The girl was older and when she was 15 she wanted to run the roads because they have no boundaries, no responsibilities and they learn this from their past home envierment, so it is very hard for these kids because they go home for a visit and they do what they want. Go to bed when they feel like it and so on.

    The best thing the Government can do is allow the First Nations to run their agency the way they see fit and not interfere with Government policies because the white mans way of life just does not work. First Nations have their own agencies but it is still ran the same as government runs the province so obviously the system is failing these kids big time. Let First Nations handle these kids themselves then they can’t point the finger and blame anyone else for the problems that arise.

    Kids need to be structured and have responsibilities so they know how to take care of themselves when they become adults. Parents of First Nations seem to want their cake and eat it too. I am of mixed blood and many white people lump Meits and First Nations together and that is wrong. Our culture is not the same as First Nations. We love the fiddle and Red River Jig. Granted some Metis do follow the First Nation way and culture and that I believe some Metis have more native blood in them so they lean toward the Indian culture.

    My words come from experience and the problem lies with the reserves. They just like our own Government need to be held more accountable for their actions and how they spend their dollars. I know there is poverty on the reserve and the life of many there is sad. People think they get everything for nothing when in fact that isn’t true. But this is where accountibility comes in.

    To make a long story short this young girl died because of Government policies that don’t work for First Nations people and probably was ignored because of racisim. I would bet my last dollar on that. I may not be a popular person for expressing my experience and opinion but I am a person who speaks the truth as I see it.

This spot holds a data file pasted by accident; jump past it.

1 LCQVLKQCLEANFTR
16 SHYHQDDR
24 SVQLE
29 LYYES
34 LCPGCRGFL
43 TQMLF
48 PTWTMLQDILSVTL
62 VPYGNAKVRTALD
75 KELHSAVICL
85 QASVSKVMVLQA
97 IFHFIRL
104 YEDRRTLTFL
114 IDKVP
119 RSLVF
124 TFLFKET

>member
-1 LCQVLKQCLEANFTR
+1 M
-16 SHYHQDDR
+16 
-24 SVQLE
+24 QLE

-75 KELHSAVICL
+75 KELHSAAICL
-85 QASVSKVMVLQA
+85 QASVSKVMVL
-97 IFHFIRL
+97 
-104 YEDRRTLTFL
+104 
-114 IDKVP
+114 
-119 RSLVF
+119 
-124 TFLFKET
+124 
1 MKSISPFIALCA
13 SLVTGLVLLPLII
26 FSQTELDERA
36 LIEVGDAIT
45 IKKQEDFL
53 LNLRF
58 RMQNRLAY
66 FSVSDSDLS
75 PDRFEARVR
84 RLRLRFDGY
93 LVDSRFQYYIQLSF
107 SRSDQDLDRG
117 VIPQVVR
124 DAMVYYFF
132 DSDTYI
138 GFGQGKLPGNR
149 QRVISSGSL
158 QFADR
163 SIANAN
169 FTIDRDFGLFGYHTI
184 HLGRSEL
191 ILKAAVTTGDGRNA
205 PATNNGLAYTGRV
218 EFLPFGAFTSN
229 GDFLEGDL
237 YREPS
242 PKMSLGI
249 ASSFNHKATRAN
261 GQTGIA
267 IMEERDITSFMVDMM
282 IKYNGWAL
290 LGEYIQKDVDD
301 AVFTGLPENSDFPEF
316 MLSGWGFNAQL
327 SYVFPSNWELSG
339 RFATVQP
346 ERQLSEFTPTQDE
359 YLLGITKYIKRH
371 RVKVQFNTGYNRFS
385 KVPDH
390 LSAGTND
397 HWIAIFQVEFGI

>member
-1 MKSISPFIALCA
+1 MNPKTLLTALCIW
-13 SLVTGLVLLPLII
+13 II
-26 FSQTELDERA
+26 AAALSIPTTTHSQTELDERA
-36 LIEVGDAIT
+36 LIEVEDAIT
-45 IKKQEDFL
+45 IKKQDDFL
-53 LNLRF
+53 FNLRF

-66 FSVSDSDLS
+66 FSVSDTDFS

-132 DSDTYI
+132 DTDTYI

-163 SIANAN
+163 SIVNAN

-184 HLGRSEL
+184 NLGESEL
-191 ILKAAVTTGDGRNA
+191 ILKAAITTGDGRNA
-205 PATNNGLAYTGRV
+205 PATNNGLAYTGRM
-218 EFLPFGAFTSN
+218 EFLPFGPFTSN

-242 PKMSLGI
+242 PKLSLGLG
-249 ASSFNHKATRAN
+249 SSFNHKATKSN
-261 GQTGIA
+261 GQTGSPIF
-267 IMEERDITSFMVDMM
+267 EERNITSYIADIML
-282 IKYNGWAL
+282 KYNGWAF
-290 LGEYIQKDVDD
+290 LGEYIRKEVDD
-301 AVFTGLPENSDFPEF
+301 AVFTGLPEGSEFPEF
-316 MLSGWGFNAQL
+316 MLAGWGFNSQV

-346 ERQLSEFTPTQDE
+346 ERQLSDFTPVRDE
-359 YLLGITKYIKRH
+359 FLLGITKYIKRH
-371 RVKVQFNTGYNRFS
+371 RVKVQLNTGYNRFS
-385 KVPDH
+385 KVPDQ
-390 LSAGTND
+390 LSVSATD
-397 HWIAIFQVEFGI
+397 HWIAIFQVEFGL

1. Wow. This post speaks so clearly to the importance of cultural identity and cultural safety in child wellbeing (now the preferred term as relates to child welfare in First Nation communities or child wellfare as I would say as a Metis). Take the last paragraph for instance which I believe can be tied to the difficulty in Amy getting into a top notch psychiatric bed which incidentally she was entitled to be in by way of Treaty:

      “I would bet my last dollar on that… I am a person who speaks the truth as I see it”. Said like a true Metis. Two world views colliding in a single creative moment. The colonial and the Indigenous give rise to the Aboriginal but not by too much or too little “blood” as the poster suggest by by differences in values, traditions and customs. Alma, it is not our love for the fiddle and the Red River jig that makes us Metis, unique from our First Nation relations and you just proved that although you may not see it yet. A wise person once said that we as Indigenous people live in a society where the abnormal has become normal. I ask this, since when did running in a “gang” become just a First Nation thing? The lust for power through affiliation and force is actually a colonial thing is it not? As you say, (but this time I will say it with less Indian blood than you) I would bet my bottom dollar on that. (Note the correct usage of English on that).

      Merci for this teaching today.

Comments are closed.